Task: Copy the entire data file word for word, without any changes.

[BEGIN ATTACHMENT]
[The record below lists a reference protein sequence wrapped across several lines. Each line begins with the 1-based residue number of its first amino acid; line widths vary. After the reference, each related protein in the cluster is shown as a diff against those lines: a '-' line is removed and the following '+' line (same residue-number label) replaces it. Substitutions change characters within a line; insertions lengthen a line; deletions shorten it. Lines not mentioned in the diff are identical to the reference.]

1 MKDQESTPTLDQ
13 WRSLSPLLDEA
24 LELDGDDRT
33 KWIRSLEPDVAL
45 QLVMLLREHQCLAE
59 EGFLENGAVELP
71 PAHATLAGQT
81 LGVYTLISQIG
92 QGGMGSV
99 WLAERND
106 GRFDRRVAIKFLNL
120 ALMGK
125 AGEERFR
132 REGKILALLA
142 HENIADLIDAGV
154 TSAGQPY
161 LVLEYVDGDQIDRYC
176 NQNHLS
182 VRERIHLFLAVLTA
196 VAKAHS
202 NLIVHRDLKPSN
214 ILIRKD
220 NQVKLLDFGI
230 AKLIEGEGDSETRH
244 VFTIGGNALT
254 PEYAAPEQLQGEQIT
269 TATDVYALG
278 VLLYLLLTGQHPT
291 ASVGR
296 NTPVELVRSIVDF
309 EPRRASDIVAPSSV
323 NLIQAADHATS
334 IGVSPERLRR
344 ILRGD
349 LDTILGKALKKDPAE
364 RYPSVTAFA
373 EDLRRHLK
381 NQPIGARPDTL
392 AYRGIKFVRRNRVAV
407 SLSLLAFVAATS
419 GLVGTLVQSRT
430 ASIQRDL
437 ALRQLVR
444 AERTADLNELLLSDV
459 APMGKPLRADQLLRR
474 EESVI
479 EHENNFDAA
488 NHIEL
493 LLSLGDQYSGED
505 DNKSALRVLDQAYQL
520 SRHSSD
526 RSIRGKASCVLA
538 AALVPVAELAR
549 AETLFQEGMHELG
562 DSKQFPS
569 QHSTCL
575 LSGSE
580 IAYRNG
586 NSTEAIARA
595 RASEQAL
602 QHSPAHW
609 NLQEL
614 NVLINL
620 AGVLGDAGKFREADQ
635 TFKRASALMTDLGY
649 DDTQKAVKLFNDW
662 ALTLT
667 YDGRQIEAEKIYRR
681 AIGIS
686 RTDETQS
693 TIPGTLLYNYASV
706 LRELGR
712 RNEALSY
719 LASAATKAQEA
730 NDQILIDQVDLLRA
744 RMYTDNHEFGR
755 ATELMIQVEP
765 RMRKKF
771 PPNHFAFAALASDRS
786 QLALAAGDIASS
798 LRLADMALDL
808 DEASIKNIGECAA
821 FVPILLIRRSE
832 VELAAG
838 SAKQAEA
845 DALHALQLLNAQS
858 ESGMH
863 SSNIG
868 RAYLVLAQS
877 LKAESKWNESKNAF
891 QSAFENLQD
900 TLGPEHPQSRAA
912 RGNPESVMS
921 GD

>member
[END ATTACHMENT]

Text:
[The record below lists a reference protein sequence wrapped across several lines. Each line begins with the 1-based residue number of its first amino acid; line widths vary. After the reference, each related protein in the cluster is shown as a diff against those lines: a '-' line is removed and the following '+' line (same residue-number label) replaces it. Substitutions change characters within a line; insertions lengthen a line; deletions shorten it. Lines not mentioned in the diff are identical to the reference.]

1 MKDQESTPTLDQ
13 WRSLSPLLDEA
24 LELDGDDRT
33 KWIRSLEPDVAL
45 QLVMLLREHQCLAE
59 EGFLENGAVELP
71 PAHATLAGQT
81 LGVYTLISQIG
92 QGGMGSV
99 WLAERND
106 GRFDRRVAIKFLNL
120 ALMGK
125 AGEERFR
132 REGKILALLA
142 HENIADLIDAGV
154 TSAGQPY
161 LVLEYVDGDQIDRYC
176 NQNHLS
182 VRERIHLFLAVLTA
196 VAKAHS
202 NLIVHRDLKPSN
214 ILIRKD
220 NQVKLLDFGI
230 AKLIEGEGDSETRH
244 VFTIGGNALT
254 PEYAAPEQLQGEQIT
269 TATDVYALG
278 VLLYLLLTGQHPT
291 ASVGR
296 NTPVELVRSIVDF
309 EPRRASDIVAPSSV
323 NLIQAADHATS
334 IGVSPERLRR
344 ILRGD
349 LDTILGKALKKDPAE
364 RYPSVTAFA
373 EDLRRHLK
381 NQPIGARPDTL
392 AYRGIKFVRRNRVAV
407 SLSLLAFVAATS
419 GLVGTLVQSRT
430 ASIQRDL
437 ALRQLVR
444 AERTADLNELLLSDV
459 APMGKPLRADQLLRR
474 EESVI
479 EHENNFDAA
488 NHIEL
493 LLSLGDQYSGED
505 DNKSALRVLDQAYQL
520 SRHSSD
526 RSIRGKASCVLA
538 AALVPVAELAR
549 AETLFQEGMHELG
562 DSKQFPS
569 QHSTCL
575 LSGSE
580 IAYRNG
586 NSTEAIARA
595 RASEQAL
602 QHSPAHW
609 NLQEL
614 NVLINL
620 AGVLGDAGKFREADQ
635 TFKRASALMTDLGY
649 DDTQKAVKLFNDW
662 ALTLT
667 YDGRQIEAEKIYRR
681 AIGIS
686 RTDETQS
693 TIPGTLLYNYASV
706 LRELGR
712 RNEALSY
719 LASAATKAQEA
730 NDQILIDQVDLLRA
744 RMYTDNHEFGR
755 ATELMIQVEP
765 RMRKKF
771 PPNHFAFAALASDRS
786 QLALAAGDIASS
798 LRLADMALDL
808 DEASIKNIGECAA
821 FVPILLIRRSE
832 VELAAG
838 SAKQAEA
845 DALHALQLLNAQS
858 ESGMH
863 SSNIG
868 RAYLVLAQS
877 LKAESKWNESKNAF
891 QSAFENLQD
900 TLGPEHPQSRAA
912 RGNPESVMS
921 GD

>member